It was grade four.
Somehow, through the ebb and flow of primary school politics, I had made myself an enemy. Out of nowhere, she had decided to take a grudge against me, and pursue it passionately.
It bothered me for a few good weeks, but after careful consideration, I decided that in fact it did not suit me to have an enemy. One day, when our teacher was out of the room, I came at her with a 2B pencil, and that was that.
Some 20 years later, the same thing has happened – I have unwittingly made an enemy, with no idea how or why. But this time I am unsure it is a situation that is able to be resolved with a pencil.
Let me paint the scene.
It was a Saturday night, at the house of one of my partner’s friends; one of his buddies from high school.
My boyfriend had retired early and was already back home in bed. The owner of the house (who, truth be told, had always been a little sour on me) decided that – in catching me solo – this was his opportunity to have a vent.
In front of a handful of our friends, he let it all hang out: Not only pointing out that indeed, he did not like me – but also a fairly strenuous account of why he didn’t like me.
I won’t repeat his exact words, but he was essentially calling me arrogant, self-obsessed, with an inflated ego. He only liked ‘humble’ people, he said. And that wasn’t me.
Mean, strange insults that I truly have never been accused of in my life. The group fell quiet, and I all of the sudden felt the biggest imposter there.
Mortified, I packed my things and left.
48 hours later and I am still stinging from the conversation. Like all those years ago at primary school, it was the shock and surprise of a near-stranger harbouring such an ardent dislike for me that hurt the most.
As a writer, a personal attack on my character is nothing new – geez, take ten minutes to peruse the ‘comments’ section on any of my work, and you’ll see – but from someone who I thought was a friend? Horrifying.
And now, as the recovery begins, I am asking myself: how do you deal with being told, “I don’t like you”?
My heart and my head have taken on very different stances on the topic: my head is adamant to brush it off. “He’s just intimidated by you,” the old grey matter declares, “He’s known for causing drama.”
My heart, however, isn’t quite so steely. “Maybe all of those things he said about you are true,” it says in a quiet voice, “Maybe none of those people like you.”
As a loud and bolshie blonde, I’ve had my fair share of haters. I’m opinionated. I’m a little strange. It would be ridiculous to think, at 27, I haven’t encountered people who don’t like me before.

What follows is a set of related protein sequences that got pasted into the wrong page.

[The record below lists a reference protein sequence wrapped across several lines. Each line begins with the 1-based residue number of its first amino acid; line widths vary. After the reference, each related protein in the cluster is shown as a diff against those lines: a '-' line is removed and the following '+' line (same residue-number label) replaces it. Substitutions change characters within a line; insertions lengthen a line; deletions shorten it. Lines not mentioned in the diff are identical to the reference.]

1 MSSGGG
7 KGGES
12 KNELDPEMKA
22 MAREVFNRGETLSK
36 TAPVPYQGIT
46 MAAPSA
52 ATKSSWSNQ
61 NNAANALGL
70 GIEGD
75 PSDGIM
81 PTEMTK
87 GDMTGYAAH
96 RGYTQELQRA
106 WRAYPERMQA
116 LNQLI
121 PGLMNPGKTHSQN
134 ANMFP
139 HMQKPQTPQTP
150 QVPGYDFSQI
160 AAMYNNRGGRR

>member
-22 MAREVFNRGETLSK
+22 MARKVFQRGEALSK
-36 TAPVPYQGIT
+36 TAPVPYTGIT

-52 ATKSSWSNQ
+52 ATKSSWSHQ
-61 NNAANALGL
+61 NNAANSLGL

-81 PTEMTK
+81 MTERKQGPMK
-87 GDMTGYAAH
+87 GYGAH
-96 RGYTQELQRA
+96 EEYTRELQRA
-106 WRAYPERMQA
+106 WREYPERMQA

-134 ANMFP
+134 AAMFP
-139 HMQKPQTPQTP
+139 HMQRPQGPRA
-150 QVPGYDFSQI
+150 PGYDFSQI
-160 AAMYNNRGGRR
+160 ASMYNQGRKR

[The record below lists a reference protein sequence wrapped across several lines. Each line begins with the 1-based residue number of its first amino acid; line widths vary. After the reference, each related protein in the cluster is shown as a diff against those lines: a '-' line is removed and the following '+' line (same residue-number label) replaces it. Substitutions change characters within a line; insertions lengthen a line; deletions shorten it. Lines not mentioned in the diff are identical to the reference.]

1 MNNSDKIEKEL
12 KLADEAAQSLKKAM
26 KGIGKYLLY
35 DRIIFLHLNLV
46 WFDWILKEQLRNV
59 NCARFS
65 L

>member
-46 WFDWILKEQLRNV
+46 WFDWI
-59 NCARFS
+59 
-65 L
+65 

But they have all had the good grace and social etiquette to not declare it so openly – their dislike was evident by their attitude, their distance, or their unwillingness to engage. And so you move forward, perhaps feeling a little haughty, perhaps bristling a little – but hey, we’re adults after all.
We can’t like everyone.
And yet, it is this very state of being – you know, ‘adulthood’ – that is preventing me from quite recovering. In grade four, being disliked was simply an inconvenience and resolved with a minor pencil attack to the cheek. (Yes, I know: insane.)
As an adult however; I am expected to simply take the blow, lick my wounds, and move on. But you know what? I don’t want to. (Post continues after video)
I am angry, and with good reason.
I was embarrassed in front of people I know. I was attacked in the absence of my boyfriend, his good friend. But the person I am most angry at is myself – rather than tell him where to shove it, I slinked out the door with my tail between my legs and have been stinging ever since.
It’s a bit of a taboo, facing up to our haters. It’s a fact we all like to ignore: that there are people in this world who, regardless of how hard we try, will not like us. Ever.
As Dita Von Teese so wisely said, “You can be the ripest, juiciest peach in the world, and there’s still going to be somebody who hates peaches.”
Tossing my choices up in the air, I have decided to look past the most appealing options – naming and shaming, egging his house, attacking him with a pencil – and opting instead for the less attractive option… forgiveness.
I am not giving his dislike for me another thought, and why would I? Actively holding onto his negativity does not help me grow, not in the slightest.
So here’s the advice I’m giving myself: forgive him.
The tug-o-war that’s going on between us (in his mind, anyway) can only continue for as long as I’m hanging on to one end. So I’m dropping it and walking away…
Walkin’ away with sunglasses on, Beyonce’s ‘Formation’ on loud, and a strut that says: